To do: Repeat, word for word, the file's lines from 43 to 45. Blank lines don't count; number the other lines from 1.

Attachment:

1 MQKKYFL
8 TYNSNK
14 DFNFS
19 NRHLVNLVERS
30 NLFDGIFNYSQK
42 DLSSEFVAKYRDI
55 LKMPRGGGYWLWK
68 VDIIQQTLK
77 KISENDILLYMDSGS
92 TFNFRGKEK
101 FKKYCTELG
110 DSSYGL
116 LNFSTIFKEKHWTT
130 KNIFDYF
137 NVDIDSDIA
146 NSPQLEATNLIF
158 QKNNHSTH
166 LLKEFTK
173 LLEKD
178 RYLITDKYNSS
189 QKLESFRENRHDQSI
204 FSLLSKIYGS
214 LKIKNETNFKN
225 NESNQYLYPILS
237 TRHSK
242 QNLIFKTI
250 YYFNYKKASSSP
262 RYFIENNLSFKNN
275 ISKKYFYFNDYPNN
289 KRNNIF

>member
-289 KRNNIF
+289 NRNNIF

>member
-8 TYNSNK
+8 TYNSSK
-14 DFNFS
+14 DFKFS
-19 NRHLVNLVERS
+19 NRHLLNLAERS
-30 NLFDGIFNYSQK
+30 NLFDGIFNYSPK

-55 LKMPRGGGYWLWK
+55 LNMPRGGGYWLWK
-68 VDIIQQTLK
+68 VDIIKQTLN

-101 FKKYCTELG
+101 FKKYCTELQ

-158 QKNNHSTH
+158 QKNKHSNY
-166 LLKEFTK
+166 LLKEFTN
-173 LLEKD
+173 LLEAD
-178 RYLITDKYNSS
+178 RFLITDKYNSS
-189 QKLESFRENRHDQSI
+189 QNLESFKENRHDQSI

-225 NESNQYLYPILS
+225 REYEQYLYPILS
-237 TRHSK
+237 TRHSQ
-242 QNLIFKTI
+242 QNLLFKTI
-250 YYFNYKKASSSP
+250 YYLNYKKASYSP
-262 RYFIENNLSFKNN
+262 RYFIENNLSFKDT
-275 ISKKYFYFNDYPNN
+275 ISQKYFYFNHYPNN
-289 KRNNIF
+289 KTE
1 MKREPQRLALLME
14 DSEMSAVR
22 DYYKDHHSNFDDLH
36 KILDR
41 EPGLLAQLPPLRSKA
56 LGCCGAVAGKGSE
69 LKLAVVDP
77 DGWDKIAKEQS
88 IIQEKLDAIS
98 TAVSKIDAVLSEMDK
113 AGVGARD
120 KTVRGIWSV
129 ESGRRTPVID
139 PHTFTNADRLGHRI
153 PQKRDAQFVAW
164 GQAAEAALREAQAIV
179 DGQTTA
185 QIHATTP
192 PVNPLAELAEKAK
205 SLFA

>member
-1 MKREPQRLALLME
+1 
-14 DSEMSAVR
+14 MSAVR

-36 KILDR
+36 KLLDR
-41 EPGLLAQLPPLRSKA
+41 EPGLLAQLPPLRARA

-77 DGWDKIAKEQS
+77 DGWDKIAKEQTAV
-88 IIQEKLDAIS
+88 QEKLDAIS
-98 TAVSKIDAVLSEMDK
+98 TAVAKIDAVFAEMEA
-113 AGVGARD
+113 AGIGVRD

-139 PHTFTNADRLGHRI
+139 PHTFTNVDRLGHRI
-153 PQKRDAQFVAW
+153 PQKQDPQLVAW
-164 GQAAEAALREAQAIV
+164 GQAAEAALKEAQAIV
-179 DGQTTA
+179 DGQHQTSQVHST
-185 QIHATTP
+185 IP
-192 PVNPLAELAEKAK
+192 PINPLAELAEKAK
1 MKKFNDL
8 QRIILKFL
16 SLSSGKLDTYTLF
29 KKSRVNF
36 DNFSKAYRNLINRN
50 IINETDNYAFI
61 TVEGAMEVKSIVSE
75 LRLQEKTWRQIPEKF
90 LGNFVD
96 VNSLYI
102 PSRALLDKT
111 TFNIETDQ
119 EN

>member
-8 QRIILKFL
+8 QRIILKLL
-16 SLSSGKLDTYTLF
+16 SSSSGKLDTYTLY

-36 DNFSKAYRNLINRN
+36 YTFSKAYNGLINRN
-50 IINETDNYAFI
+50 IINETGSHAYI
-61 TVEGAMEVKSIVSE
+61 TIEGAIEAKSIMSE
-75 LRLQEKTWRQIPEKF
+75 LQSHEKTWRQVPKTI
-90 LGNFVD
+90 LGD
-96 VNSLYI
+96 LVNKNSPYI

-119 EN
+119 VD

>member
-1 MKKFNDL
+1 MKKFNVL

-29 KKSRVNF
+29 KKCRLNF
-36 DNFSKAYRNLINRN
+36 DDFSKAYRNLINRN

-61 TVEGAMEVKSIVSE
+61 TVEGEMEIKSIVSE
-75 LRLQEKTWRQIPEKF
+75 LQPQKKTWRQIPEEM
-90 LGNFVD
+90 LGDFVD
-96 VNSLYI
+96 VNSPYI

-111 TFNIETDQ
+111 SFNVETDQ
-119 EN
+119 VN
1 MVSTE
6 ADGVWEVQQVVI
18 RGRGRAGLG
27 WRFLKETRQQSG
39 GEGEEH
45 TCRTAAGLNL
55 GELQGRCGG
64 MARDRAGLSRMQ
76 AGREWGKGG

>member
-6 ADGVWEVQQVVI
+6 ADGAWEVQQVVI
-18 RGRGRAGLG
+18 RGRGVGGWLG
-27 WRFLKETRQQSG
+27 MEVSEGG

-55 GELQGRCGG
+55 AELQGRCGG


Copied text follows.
-55 LKMPRGGGYWLWK
+55 LNMPRGGGYWLWK
-68 VDIIQQTLK